But first– Reutte in Tirol, more of a recreation than a tourist town, I suppose (it’s “recreation” when locals come to do stuff, “tourism” when it’s foreigners). It has some nice old buildings, but many more new ones built in the mock-traditional style:
This one might actually be older, just nicely renovated. It’s hard to tell from the street.
And back to old stuff.
You get the idea!
Jesus sits, wearily, in the middle of town.
This is a chapel to St Florian, one of the patrons of Austria, and traditionally invoked against house fires. If you look at the big version of this picture, you can see him calmly pouring his pail of water over a miniature burning house.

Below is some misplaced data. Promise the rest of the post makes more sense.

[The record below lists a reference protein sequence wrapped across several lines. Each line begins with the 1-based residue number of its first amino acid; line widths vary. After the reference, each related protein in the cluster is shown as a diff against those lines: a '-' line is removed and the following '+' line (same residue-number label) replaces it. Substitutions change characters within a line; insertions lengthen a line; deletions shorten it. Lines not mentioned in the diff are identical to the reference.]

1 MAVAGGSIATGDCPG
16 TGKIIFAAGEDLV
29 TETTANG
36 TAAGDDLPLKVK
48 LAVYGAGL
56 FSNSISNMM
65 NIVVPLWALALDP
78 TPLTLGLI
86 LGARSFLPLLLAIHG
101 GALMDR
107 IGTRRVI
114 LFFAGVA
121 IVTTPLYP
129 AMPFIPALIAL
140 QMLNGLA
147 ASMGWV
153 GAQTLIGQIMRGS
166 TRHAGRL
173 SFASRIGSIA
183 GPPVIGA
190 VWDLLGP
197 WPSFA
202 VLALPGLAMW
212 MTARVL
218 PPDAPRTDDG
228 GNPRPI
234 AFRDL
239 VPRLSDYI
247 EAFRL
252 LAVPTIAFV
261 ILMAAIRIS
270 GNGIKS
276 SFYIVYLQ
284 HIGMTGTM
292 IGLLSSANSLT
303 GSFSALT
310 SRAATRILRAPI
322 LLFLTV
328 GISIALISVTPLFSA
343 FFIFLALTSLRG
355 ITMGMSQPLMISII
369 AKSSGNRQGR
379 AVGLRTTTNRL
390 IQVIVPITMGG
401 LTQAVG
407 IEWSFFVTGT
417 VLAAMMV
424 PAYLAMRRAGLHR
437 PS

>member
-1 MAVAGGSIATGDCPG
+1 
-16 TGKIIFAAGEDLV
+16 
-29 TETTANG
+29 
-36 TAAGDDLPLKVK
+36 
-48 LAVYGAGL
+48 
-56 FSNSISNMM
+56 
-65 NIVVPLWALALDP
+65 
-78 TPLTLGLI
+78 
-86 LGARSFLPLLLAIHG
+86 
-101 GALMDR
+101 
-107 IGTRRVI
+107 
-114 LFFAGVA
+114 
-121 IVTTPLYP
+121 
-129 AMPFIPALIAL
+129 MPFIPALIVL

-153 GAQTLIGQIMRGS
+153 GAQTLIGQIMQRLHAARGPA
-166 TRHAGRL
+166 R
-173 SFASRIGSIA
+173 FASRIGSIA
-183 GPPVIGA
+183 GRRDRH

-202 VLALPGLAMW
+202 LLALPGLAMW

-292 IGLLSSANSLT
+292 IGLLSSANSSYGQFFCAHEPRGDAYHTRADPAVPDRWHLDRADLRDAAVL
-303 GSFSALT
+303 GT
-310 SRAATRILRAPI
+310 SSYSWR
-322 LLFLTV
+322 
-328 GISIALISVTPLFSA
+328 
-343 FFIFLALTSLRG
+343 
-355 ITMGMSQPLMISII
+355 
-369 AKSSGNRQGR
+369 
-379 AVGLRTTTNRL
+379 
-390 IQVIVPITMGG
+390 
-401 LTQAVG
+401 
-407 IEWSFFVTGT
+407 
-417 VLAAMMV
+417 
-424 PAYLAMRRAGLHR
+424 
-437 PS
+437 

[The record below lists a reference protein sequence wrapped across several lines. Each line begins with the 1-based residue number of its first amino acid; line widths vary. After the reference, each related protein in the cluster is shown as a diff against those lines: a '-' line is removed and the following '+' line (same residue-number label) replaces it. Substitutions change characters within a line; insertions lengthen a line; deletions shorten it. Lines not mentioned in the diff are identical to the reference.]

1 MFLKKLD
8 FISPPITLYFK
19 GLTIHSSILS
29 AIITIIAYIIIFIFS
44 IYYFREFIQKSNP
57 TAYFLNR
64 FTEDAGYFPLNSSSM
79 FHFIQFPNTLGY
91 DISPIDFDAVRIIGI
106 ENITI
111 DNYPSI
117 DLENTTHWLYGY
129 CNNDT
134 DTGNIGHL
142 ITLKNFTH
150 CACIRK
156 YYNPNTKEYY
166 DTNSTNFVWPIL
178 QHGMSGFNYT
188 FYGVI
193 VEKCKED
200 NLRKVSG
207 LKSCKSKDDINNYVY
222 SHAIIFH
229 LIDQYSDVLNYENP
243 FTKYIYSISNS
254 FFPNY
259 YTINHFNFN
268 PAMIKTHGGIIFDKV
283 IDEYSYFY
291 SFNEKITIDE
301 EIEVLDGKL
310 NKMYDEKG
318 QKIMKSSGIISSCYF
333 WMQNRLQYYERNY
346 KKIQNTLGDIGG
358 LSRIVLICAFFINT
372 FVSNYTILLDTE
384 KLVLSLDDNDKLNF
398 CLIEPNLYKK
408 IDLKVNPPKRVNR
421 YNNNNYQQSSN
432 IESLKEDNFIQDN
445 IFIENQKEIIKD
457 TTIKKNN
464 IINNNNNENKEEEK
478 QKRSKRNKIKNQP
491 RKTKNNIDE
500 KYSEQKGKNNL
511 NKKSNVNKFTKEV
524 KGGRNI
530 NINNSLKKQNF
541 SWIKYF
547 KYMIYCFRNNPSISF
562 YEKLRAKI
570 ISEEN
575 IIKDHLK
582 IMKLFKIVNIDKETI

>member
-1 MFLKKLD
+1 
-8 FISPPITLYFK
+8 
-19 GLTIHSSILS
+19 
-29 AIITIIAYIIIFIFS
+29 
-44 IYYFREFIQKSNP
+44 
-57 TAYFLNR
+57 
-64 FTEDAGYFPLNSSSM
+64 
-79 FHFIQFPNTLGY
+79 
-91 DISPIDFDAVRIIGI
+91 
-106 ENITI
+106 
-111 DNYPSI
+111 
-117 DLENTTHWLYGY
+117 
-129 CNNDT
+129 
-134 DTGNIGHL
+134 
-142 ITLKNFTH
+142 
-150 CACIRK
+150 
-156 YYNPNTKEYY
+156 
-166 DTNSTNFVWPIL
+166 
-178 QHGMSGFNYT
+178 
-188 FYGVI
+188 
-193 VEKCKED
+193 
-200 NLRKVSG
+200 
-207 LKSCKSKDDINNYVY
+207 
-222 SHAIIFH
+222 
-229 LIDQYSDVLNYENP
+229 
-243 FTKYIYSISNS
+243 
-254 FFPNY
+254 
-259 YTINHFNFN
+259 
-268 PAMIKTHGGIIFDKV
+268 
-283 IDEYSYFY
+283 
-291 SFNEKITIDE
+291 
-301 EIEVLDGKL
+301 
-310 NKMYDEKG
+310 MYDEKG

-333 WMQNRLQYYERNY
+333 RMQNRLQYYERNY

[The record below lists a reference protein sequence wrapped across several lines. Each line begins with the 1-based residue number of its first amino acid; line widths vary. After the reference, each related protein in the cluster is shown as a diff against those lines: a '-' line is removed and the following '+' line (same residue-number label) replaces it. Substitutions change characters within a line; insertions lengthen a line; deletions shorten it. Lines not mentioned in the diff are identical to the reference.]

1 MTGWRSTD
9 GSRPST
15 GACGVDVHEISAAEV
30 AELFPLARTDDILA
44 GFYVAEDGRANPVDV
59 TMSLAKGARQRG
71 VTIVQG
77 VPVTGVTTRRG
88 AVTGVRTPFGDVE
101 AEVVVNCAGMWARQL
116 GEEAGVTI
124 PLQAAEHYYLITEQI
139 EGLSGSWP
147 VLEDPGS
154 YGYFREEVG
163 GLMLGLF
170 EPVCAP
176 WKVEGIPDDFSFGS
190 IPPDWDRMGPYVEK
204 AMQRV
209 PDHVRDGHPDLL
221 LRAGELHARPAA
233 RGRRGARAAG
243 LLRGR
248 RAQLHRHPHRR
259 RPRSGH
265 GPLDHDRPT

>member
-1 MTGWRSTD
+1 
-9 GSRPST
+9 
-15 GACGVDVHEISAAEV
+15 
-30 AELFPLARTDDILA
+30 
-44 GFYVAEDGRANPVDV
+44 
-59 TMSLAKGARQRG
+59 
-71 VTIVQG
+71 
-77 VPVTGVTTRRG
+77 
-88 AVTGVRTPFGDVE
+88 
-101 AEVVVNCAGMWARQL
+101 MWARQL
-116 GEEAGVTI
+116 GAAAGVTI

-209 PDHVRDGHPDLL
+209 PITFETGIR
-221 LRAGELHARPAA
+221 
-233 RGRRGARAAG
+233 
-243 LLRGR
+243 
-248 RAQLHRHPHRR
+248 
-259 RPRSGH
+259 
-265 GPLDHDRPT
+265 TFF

Here he is again.
It’s all Baroque. But a little clumsily done, if I may say so… look at the statues!
Although the chapel was built in the 1760s, it looks like this fresco was restored in 1951, which might explain why it looks a tad cartoonish – at least the bottom portion.
Now that is for real. I love all the detail.
Also in Reutte: the first thing-named-after-my-family I have seen in ANY of my travels (!). A “Getränkeladen” is a drink shop — perhaps a liquor shop? I don’t really frequent them enough to know!
And they have a really beautifully carved WWI memorial.
Finally, here we are in the fields below the climb to the castles. Ehrenberg is on the left peak, and Schlosskopf the right.
There are bike and footpaths everywhere in these places. On one turn-off into the woods, I found…
an endearingly kitschy Kreuzweg (Stations of the Cross) in the woods. And on the path further up, I found: